Instead, because Laura has reached out to him, no matter how dubious her motives, Omar decides to take the one chance he sees to at least have one friend at school. He, like most teenagers, isn’t thinking for a single second about what kind of trouble Laura might get into if he teaches her how to travel in 4th dimensional space. He just wants a friend.
What was really incredible about The Boy Who Reversed Himself was the fact that it never once dawned on me that I was reading about higher mathematical and physics concepts. There was never a point during the first time I read it or during any subsequent revisits where my reading ground to a halt and I thought, “This is all math and I really don’t care much for math at all.” Instead, I found myself desperately trying to remember the difference between moving ana and kata and what would happen in each direction.
While the math itself was complex, the way that Sleator explained it made perfect sense. I wasn’t confused about what was happening or how. He has a gift for explaining those kinds of things in a story that feels wonderfully human. The science and the math never overshadowed the characters in the story, even while it never lost its important. The Boy Who Reversed Himself was one of the most enthrallingly geeky things that I read when I was a kid.
During one of my summer breaks from college, I hunted it down again and reread it, just to see if it was as good as I remembered it. To my surprise, even though I do enjoy some more sophisticated fare these days, I’ve never lost the attraction to the pulpy joys of the cheap, nearly forgotten paperbacks sitting in long forgotten corners. If reading is to remain a pleasure, it’s good to go back and remind myself of those things that gave me such pleasure in reading in the first place. The Boy Who Reversed Himself held up beautifully. It wasn’t just fun and intriguing to read, and the entertainment value from it went far beyond just a typical nostalgia read for me. It was still a really good story. Even reading it with a mind that had gotten college-level instruction on some of those concepts addressed in the book, the descriptions and explanations still held up well.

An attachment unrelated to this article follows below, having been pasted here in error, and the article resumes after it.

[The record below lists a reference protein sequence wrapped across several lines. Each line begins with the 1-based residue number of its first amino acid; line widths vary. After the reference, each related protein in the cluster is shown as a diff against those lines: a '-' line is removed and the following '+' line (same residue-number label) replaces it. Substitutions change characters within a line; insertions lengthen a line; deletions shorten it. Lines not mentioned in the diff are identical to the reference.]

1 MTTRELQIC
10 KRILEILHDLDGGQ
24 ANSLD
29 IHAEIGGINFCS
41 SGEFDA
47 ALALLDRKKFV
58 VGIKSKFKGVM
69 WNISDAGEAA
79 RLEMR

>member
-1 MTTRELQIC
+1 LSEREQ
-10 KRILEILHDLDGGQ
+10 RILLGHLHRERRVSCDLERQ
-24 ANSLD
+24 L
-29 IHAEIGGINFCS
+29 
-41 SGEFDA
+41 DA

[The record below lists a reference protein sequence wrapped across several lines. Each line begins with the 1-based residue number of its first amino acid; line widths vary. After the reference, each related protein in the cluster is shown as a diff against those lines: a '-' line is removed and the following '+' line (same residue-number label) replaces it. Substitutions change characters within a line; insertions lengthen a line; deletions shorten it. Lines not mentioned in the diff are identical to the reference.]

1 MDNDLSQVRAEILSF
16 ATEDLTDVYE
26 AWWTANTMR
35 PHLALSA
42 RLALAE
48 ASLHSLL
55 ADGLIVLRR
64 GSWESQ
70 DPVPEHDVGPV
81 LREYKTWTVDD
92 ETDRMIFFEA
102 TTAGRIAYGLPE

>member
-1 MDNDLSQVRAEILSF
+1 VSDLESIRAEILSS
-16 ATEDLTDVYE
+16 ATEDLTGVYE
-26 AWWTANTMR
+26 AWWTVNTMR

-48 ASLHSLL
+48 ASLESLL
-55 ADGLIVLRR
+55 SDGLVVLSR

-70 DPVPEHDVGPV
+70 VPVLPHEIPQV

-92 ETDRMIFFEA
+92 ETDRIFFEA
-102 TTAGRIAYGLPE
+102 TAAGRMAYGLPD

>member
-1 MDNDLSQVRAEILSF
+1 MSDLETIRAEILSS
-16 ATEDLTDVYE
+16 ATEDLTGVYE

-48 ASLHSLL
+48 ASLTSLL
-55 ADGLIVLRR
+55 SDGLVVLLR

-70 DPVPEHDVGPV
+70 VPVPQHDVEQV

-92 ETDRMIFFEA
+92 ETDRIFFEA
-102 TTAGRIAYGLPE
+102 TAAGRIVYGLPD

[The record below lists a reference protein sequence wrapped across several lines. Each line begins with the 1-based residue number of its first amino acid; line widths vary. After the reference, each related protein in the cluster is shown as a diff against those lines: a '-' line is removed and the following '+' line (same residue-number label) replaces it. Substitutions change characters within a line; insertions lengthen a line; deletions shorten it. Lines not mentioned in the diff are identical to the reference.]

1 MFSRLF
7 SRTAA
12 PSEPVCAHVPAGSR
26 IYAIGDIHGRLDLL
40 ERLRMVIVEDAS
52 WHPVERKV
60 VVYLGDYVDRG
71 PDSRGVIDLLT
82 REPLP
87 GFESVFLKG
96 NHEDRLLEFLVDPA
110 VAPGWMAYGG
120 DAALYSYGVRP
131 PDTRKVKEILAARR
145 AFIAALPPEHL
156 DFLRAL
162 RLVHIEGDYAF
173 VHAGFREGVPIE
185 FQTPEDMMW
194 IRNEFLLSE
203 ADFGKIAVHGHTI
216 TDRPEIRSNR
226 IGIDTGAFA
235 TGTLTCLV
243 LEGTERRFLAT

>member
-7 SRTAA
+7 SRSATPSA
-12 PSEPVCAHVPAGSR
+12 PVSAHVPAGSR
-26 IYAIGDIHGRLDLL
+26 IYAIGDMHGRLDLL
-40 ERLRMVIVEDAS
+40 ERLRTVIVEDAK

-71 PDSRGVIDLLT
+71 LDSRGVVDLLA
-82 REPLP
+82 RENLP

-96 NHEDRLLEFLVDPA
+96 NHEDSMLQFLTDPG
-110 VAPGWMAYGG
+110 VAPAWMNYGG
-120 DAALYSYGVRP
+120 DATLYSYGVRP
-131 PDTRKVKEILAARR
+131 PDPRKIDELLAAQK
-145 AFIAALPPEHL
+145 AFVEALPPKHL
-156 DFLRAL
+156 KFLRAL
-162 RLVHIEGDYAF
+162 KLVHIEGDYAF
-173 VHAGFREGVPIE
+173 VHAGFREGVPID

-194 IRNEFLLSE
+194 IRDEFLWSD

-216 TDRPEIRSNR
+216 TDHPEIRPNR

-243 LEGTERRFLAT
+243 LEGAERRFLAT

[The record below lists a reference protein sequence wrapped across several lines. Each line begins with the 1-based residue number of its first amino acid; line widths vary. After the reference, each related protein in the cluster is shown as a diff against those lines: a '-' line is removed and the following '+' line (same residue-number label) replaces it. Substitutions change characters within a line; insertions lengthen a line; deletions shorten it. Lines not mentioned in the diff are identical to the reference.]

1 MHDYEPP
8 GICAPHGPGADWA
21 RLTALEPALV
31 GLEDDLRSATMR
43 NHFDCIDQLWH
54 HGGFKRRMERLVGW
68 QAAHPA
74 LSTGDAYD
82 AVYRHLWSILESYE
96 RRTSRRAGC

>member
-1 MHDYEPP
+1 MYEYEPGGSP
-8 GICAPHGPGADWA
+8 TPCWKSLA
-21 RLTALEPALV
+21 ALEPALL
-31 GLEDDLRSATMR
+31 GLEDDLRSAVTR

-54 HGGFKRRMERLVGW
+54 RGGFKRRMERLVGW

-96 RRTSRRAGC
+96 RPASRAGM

The Boy Who Reversed Himself was the book that introduced me to the idea that sci-fi could have some intricate physics and math at work in it, but that didn’t mean that it had to be dull or dry. Given just the right amount of expository writing and an excellent sense of characters and plot, those ideas can be revealed without drowning a reader in either jargon or technobabble. The ideas also didn’t have to be so oversimplified that they seemed patronizing, either. There is enough information to help the reader understand and give them the basic knowledge that they would need to do a little research on their own.
I have since obtained my very own copy of the book from a library book sale miles away from where I first read it. It gets reread in a regular rotation, usually in a single sitting on a single day, just to remind me of what a well-crafted, excellent sci-fi story can be when it’s been written for a targeted audience.
Seeing the new cover makes me cringe a little bit. I worry that potential readers might decide that it’s not worth reading because it looks like a lot of the trendy kids’ stuff that might entertain them for an afternoon but will never stick with them beyond that first and, most likely, last reading.
I, for one, think that’s very sad. The Boy Who Reversed Himself deserves so much better. It’s not “sci-fi lite” or tweeny/teenybopper sci-fi. This is a much better than average sci-fi story told skillfully. It doesn’t matter how old you are. The book may say that it’s for 7th graders and up, but it’s the kind of story that really shouldn’t have an age label slapped on it. It’s a sci-fi story that just happens to have a pair of teenagers as the protagonists, and they find out what happens when you end up going to the 4th dimension. I highly recommend it to anyone who just wants a good sci-fi story.
Also, you may not look at ketchup the same way ever again.